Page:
The new government faced many difficult challenges related to the consequences of the events that took place in the tragic year 2020. As early as July, Pashinyan’s cabinet presented an ambitious plan for Armenia’s economic development, which primarily aimed at opening up to investments that would eventually lead to stable growth after the pandemic and increased tax revenues. At the same time, he announced that he expected 6% GDP growth in 2021. According to World Bank forecasts, the Armenian economy will grow by 3.4% in 2021, and 4.3% in 2022. In late August, the parliament finally approved the government’s plan for 2021-2026, which includes security, foreign, economic, infrastructure development policies, as well as the improvement of the justice system and state institutions. However, this was done in an atmosphere that accurately reflects the state of the political situation in Armenia. During the debate on the draft there were brawls and fights, and the vote itself was boycotted by opposition members of parliament.
The Azeris have learned from the course of the conflict so far, they have also taken into account the methods of conducting the so-called “new generation war”, in which social media messages and non-kinetic actions play an extremely important role. At the same time, they were aware of the predominance of the Armenian narrative present in Western media. For this reason, emphasis was put on strong engagement with ordinary Azeri users on social networks. Simultaneously, the so-called “troll factories” also conducted their activities, using fake profiles and Facebook pages which, according to the information revealed by a former analyst of the social networking site, obtrusively promoted discourse consistent with the ideological line of Baku, at the same time praising the actions of the ruling “New Azerbaijan Party”.
Not surprisingly, after the recapture of Shusha, euphoria spread in the streets of Baku and in other cities. Large demonstrations in Azeri and Turkish colors also appeared in the cities of other countries, inhabited by the Azeri diaspora. At the same time, the deployment of Russian peacekeepers in Karabakh is causing dissatisfaction and concern among Azerbaijanis. Opposition groups also draw attention to the fact that the Russian military returned to the territory of Azerbaijan (the Russian-Turkish center in Giyameddinli) after nearly 8 years, since the Russians left the radar station in Gabala .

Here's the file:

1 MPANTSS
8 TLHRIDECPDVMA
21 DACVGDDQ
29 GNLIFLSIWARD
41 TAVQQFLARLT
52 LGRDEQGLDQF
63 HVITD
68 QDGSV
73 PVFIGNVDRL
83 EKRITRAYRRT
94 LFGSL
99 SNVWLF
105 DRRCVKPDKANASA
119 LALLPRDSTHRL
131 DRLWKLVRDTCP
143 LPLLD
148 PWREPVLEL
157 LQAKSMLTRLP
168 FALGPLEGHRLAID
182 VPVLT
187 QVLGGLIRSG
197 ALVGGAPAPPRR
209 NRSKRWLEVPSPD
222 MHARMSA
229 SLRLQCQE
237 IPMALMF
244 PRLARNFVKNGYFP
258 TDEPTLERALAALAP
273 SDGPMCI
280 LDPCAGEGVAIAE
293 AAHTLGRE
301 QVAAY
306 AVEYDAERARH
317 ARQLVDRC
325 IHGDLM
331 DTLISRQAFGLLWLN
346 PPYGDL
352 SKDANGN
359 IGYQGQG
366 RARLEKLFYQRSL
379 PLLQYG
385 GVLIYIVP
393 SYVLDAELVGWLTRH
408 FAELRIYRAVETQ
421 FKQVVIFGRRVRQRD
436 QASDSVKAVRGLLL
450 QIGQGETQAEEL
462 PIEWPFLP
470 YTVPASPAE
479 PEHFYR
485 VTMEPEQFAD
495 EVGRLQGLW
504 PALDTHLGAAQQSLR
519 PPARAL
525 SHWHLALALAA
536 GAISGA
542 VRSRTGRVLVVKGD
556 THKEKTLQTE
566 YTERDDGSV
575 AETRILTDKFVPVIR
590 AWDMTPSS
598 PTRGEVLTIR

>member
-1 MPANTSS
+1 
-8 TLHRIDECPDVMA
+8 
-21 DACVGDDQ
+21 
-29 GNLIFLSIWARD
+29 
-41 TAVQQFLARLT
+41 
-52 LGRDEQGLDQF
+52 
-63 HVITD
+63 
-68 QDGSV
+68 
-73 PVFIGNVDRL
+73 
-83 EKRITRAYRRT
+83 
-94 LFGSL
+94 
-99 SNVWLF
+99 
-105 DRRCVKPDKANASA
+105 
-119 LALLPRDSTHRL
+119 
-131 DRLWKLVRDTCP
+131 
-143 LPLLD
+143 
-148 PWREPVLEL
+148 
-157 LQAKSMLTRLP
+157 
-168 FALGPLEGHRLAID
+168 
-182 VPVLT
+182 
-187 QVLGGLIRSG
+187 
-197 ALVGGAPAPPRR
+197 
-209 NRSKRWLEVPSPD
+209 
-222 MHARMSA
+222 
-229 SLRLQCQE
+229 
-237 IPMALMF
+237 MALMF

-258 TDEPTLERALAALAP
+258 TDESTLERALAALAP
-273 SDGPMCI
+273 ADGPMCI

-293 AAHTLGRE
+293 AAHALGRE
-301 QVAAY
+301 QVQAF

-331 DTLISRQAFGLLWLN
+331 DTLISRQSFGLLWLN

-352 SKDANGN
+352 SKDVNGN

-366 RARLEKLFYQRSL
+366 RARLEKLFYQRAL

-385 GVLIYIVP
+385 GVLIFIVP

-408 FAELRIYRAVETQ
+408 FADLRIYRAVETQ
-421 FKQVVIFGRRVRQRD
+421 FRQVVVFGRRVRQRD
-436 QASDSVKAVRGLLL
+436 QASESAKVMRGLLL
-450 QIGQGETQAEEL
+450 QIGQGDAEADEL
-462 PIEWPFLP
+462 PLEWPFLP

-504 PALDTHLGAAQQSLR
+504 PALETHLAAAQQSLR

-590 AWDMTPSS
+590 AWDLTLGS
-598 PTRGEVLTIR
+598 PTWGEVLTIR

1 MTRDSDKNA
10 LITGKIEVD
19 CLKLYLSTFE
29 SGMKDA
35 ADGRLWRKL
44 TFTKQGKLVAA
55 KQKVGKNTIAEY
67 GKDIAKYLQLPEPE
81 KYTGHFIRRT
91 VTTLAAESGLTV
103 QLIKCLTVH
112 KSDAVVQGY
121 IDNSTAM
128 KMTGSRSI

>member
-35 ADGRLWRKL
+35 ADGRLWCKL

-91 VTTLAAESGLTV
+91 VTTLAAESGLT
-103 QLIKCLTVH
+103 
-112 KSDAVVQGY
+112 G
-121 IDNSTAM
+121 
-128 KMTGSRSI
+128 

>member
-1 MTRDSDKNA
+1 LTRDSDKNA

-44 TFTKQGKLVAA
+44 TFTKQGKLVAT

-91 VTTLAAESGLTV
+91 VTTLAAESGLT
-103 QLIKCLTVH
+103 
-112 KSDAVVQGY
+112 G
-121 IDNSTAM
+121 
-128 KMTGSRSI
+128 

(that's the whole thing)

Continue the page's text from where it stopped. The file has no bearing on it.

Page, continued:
Turkish President Recep Tayyip Erdoğan took part in a military parade in Baku, exactly one month after the cessation of hostilities. He congratulated the Azeris on their “magnificent victory” and also called on Armenians to allow the people into power who would make it possible to start a new chapter in relations with their neighbors and take steps to open borders and regional communication. On June 15, 2021, Erdoğan visited Shusha, where he and Ilham Aliyev signed a declaration of alliance. Several areas of cooperation were marked in it, with particular emphasis on the military sphere. This memorandum confirms that Turkish-Azerbaijani relations have entered a new level.
Russian and Turkish dividends
The Azeri offensive in Nagorno-Karabakh was opposed by Moscow, whose intention was to preserve the status quo and keep the conflict frozen. However, the Kremlin has been able to successfully exploit this situation in such a way that not only does it not affect its positive relations with Baku, but also strongly strengthens its position towards Yerevan. Moscow, explaining the lack of direct military assistance to Armenia within the framework of the Collective Security Treaty Organization (Russian: Организация Договора о Коллективной Безопасности, ODKB), argued that military operations are not conducted on Armenian territory, but only in the unrecognized Nagorno-Karabakh Republic, which de-jure belongs to Azerbaijan. Such a narrative led to forcing Yerevan into complete submission to the Russian side. The agreement, containing the escalation of the conflict, was concluded on terms favoring Azerbaijanis and aimed at weakening the position of Pashinyan, who came to power as a result of the 2018 Color Revolution and was associated with Armenia’s potentially definite turn towards the West.